TITLE: Comparison of the Wells score and the revised Geneva score as a tool to predict pulmonary embolism in outpatients over 65 years of age.
INTRODUCTION: The incidence and mortality of pulmonary embolism (PE) is high in the elderly. The Wells score (SW) and the revised Geneva score (RGS) have been validated in patient populations with a large age range. The aim of this study was to compare the predictive accuracy of these two scores in diagnosis of PE in patients over 65 years of age.
METHOD: A prospective multicentre study (nine French and three Belgian centres) was conducted at the same time as the PERCEPIC study. A total of 1757 patients admitted with suspected PE were included and divided into two groups according to age (=65 years or <65 years). The pre-test probability of PE was assessed prospectively for the RGS. The SW was calculated retrospectively. The predictive accuracy of the two scores was compared by the area under the curve (AUC) of the ROC curves.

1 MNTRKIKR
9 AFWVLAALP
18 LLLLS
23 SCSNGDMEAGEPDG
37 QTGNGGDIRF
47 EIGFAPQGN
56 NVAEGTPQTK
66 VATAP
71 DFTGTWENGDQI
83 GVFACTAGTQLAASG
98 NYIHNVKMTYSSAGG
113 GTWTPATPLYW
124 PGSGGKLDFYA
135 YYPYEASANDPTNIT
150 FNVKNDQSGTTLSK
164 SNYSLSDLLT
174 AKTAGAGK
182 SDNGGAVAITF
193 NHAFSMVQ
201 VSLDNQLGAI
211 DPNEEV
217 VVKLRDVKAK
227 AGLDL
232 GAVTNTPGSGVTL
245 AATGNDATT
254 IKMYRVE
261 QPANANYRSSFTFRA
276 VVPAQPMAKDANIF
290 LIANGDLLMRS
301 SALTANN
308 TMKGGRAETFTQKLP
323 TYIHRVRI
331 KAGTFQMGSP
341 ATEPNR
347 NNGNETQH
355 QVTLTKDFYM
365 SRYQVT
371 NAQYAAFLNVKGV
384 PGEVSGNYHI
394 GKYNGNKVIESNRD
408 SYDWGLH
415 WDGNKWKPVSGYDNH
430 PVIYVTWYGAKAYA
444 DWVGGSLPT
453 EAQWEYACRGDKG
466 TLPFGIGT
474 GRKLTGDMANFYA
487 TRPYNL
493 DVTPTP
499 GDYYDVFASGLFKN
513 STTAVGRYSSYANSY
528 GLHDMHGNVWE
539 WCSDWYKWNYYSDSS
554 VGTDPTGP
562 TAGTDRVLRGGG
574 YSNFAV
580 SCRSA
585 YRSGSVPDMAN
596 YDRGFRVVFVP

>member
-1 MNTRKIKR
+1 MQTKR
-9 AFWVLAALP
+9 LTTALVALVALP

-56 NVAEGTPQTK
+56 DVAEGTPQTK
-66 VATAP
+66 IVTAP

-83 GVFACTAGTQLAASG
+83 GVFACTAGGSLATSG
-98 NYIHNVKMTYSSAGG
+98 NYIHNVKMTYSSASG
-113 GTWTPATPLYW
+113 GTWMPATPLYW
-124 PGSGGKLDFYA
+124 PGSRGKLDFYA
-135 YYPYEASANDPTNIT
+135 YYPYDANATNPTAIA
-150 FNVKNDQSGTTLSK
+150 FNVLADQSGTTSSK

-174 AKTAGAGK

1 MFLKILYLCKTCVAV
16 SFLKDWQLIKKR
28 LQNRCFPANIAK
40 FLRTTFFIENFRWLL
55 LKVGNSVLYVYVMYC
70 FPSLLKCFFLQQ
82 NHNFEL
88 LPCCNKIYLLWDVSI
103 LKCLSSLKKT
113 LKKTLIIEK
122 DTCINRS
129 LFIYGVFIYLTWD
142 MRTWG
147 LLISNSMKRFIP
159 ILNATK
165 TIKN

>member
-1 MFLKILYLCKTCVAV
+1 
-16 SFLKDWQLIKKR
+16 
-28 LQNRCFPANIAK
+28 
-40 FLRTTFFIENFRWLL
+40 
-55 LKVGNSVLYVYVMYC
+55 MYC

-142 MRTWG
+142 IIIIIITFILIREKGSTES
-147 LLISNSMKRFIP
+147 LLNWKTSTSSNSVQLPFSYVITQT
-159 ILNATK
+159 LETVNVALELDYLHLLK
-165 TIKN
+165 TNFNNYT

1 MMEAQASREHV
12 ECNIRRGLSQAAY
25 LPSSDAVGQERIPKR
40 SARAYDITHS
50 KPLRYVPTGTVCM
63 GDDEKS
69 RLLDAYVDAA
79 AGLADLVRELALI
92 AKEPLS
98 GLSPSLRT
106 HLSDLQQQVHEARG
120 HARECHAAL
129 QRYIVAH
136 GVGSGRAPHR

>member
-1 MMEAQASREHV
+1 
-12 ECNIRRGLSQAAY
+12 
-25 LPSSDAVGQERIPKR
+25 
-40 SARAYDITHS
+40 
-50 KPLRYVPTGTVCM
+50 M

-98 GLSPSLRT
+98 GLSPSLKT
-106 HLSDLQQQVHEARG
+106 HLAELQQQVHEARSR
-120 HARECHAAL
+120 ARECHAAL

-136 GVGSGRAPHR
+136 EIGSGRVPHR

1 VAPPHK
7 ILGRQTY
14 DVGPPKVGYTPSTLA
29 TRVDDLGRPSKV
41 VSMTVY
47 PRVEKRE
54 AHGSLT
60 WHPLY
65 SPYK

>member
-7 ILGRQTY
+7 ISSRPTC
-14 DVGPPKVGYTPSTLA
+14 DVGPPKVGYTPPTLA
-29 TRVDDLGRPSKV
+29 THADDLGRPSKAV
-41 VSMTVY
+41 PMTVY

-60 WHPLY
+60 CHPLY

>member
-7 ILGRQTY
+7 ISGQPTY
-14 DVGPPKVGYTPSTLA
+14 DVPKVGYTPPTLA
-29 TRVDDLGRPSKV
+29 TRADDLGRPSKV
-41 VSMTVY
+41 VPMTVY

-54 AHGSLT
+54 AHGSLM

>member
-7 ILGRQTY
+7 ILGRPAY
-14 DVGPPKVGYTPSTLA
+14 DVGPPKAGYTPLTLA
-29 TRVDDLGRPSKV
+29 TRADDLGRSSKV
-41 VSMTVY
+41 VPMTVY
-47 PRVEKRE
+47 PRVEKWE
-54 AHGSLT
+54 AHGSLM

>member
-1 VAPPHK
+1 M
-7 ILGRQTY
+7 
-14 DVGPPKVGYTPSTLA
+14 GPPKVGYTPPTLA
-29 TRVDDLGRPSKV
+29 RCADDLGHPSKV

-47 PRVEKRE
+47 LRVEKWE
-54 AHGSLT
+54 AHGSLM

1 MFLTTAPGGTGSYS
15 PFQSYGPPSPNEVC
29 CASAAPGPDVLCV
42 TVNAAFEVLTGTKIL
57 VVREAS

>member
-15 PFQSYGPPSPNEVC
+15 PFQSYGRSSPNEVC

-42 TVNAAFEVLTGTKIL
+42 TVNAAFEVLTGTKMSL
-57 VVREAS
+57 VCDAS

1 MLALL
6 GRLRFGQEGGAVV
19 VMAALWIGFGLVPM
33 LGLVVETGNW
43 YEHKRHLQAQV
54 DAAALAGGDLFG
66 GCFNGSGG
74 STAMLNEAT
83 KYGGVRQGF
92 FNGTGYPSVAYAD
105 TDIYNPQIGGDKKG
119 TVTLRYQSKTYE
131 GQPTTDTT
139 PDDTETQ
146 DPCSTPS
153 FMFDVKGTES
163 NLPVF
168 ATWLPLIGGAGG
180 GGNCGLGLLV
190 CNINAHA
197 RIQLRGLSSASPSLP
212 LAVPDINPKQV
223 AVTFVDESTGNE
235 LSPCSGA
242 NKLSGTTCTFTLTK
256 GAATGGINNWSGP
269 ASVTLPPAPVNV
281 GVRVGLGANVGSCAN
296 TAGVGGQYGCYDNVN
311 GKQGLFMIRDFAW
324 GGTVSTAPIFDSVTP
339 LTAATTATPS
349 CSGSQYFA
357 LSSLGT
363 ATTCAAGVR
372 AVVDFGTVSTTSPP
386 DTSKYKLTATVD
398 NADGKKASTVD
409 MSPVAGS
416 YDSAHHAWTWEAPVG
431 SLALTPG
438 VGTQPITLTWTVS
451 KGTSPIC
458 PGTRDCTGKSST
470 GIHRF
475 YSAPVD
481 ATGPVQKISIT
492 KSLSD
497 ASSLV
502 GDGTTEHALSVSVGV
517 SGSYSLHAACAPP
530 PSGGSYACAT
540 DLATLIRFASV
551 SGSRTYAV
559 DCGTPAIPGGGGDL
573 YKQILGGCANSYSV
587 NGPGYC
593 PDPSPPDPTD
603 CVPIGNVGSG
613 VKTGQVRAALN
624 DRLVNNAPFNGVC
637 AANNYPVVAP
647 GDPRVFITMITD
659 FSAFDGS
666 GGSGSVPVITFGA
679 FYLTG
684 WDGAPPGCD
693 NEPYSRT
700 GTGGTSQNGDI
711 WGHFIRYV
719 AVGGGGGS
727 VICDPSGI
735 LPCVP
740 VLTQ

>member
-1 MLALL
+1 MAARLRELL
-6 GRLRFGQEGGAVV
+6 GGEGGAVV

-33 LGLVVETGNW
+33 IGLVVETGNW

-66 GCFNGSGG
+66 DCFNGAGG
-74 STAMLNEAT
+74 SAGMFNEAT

RESULTS: The overall prevalence of PE was 11.3%. The prevalence among patients aged =65 in the low, moderate and high pre-test probability groups, evaluated using the WS and was respectively 13.5% (CI 95%: CI 9.9-17.3), 28.2% (CI 22.1-34.3), 50% (CI 26-74) and 8.1% (CI 3.2-12.9), 22.3% (CI 18.2-26.3), 43.7% (CI 25.6-61.9) using the RGS. The AUC for the WS and RGS for patients aged =65 was 0.632 (CI 0.574-0.691) and 0.610 (CI 0.555-0.666). The difference between the AUCs was not statistically significant (p = .441).
CONCLUSION: In the population for this study, the WS and RGS have the same PE diagnostic accuracy in patients over age 65. This result should be validated in a prospective study that directly compares these scores.
Interesting analysis of PE prediction tools.